The public employee benefit structure in Wisconsin has recently gotten a lot of attention. The public unions in Wisconsin have already agreed to increase their pension contributions and their health care contributions, thereby removing the budget-piece of the issue from Gov. Walker’s list of talking points. That, of course, has not satisfied Gov. Walker.
But the issue of public employee compensation and benefits has taken on new life as a result of the Wisconsin battle. The question of whether unionized public employees earn more or less than private employees, accounting for educational level required, is not settled. Evidence is mounting that unionized public employees, at least those whose jobs require higher educational levels of attainment, get paid less than their private sector counterparts. The New York Times and the Economic Policy Institute have both reported this phenomenon.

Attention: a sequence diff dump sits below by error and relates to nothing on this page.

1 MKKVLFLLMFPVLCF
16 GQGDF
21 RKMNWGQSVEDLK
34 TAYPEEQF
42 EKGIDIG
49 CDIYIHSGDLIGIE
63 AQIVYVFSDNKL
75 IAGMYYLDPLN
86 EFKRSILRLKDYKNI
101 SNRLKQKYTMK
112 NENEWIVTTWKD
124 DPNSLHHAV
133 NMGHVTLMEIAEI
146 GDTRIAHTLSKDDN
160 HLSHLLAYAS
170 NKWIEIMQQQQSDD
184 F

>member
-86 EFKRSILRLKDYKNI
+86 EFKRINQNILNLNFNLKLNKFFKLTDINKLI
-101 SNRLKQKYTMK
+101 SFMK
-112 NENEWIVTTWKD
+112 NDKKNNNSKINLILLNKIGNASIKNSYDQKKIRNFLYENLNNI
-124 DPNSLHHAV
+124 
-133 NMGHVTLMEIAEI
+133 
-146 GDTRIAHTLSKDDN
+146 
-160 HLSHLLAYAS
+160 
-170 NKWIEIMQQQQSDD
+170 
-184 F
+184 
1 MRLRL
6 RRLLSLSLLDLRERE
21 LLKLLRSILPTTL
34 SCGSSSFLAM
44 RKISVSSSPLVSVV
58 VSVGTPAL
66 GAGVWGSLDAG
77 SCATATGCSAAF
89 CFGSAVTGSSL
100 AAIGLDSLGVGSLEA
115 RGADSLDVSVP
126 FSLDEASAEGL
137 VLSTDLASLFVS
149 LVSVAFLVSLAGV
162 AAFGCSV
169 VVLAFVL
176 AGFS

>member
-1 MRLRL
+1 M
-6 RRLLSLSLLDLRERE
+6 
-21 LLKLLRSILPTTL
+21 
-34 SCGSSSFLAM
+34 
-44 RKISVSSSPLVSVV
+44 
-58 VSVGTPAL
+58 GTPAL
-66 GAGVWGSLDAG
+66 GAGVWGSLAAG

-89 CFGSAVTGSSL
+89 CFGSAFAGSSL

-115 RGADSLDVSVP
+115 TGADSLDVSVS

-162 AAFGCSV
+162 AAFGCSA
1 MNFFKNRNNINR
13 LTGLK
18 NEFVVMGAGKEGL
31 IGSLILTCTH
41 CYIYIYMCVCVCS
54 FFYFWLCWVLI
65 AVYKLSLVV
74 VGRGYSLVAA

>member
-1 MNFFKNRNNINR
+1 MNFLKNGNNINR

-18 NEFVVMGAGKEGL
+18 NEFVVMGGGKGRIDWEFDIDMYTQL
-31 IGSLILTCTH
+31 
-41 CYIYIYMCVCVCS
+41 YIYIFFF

A new report from the Economic Policy Institute says…
“… the data indicates that state and local government employees in Wisconsin are not overpaid. Comparisons controlling for education, experience, organizational size, gender, race, ethnicity, citizenship, and disability reveal that employees of both state and local governments in Wisconsin earn less than comparable private sector employees. On an annual basis, full-time state and local government employees in Wisconsin are under compensated by 8.2% compared with otherwise similar private sector workers.”
The NY Times also did a lengthy report. Read more.